If you read 20-30 pages of this book a day, you’d get a useful and interesting insight every day. Adam Grant does a fantastic job of backing up his theories and observations about successful people with true stories and real research.
The first example of this that comes to mind is his observation of successful people and choice of internet browser. Grant explains that the secret here isn’t that successful people chose the best browser, but that they were not satisfied with the one that came with their device as the default. Because they went the extra mile to get the best out of their computer, they were more likely to be better employees.
Grant also discusses different topics than success like why some people are the way they are. The most interesting one to me was how the youngest child makes decisions differently than the eldest. I am the eldest child in my family, but this was still fascinating. Grant explains how when a youngest child is making decisions, they don’t necessarily follow the same logical sequence most others do. The best example of this came from the story he told about Jackie Robinson. Robinson stole more bases than most other players in his time, and he was the youngest sibling. One game he stole home when it made much more sense to play it safe. When asked what he was thinking after the game, Robinson said he wasn’t thinking about the outcome, he was thinking about whether or not it was something he as a person would do. The youngest siblings are often more rebellious and want to do things differently. And, as a last fun fact for you, they are also more likely to become stand-up comedians (which Grant goes further into in the book).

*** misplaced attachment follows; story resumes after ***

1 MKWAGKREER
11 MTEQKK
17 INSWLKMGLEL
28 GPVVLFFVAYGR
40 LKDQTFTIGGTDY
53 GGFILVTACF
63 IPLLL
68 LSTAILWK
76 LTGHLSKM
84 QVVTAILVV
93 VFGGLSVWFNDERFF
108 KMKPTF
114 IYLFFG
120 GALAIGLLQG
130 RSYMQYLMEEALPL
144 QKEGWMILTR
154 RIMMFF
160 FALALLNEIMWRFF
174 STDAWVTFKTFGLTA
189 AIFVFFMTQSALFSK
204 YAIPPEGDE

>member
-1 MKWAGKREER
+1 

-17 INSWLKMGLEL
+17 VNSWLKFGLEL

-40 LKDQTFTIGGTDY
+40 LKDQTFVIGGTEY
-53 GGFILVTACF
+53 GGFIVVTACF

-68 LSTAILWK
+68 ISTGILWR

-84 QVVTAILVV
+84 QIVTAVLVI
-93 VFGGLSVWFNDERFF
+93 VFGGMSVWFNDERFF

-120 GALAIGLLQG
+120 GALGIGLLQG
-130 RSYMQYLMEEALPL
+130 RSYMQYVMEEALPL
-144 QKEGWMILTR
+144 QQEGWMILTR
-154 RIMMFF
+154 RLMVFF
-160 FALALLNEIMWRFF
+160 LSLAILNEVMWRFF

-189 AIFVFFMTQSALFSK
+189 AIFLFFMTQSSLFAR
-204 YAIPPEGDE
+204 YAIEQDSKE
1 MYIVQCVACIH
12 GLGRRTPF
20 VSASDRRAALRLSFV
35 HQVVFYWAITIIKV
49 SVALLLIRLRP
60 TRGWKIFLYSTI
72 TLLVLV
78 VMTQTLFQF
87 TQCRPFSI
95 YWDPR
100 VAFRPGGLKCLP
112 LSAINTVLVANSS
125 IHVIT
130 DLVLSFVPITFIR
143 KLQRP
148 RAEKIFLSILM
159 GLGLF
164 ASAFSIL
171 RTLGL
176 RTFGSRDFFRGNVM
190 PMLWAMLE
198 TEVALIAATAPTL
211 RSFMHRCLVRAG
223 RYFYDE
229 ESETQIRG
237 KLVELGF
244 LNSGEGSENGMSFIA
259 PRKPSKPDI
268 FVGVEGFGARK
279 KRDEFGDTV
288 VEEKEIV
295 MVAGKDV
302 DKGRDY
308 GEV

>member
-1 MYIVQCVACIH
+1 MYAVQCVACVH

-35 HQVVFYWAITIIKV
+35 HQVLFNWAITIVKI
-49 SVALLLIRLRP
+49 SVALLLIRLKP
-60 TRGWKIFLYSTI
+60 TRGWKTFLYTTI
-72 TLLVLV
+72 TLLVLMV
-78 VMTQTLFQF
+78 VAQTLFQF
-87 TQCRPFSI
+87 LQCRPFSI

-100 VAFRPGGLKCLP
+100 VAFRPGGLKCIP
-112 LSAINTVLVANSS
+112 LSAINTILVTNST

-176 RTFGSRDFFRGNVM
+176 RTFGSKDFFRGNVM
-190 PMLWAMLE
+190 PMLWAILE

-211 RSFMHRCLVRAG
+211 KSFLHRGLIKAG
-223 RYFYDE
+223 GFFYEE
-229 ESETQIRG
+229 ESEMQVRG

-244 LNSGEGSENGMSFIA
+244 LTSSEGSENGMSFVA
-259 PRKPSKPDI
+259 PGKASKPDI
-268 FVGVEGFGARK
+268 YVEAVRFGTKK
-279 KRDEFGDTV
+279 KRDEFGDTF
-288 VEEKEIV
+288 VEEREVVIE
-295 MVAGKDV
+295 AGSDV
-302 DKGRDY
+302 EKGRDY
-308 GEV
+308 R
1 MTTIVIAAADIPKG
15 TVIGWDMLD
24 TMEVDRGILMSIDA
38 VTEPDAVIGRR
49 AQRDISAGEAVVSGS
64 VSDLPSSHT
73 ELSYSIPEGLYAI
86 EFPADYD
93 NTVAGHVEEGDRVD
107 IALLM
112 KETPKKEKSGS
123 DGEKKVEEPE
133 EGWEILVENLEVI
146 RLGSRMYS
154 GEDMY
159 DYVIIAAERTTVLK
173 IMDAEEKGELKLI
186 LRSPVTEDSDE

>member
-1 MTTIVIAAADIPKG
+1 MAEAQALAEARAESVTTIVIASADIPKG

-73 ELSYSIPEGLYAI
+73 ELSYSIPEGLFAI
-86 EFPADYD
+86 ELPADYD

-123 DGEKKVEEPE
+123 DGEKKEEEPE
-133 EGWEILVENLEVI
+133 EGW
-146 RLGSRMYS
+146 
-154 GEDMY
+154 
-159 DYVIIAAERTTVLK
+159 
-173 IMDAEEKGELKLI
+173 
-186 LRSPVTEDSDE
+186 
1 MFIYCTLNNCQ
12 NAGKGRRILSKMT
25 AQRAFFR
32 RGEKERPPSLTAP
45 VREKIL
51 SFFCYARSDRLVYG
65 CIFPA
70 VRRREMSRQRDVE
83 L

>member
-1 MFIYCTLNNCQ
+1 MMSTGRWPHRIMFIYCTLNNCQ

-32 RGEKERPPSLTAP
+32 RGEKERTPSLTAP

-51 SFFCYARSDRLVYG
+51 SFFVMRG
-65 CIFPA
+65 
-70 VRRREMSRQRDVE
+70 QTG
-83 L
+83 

From the rising and falling of businesses due to culture or a stubborn leader, to sharing ideas the correct way to make change in the CIA, to why youngest siblings become comedians, Originals is a great book full of wonderful insights that I would recommend to anyone. It will give you useful information as to why some things are the way they are, and might even make you more interesting to talk with at the dinner table.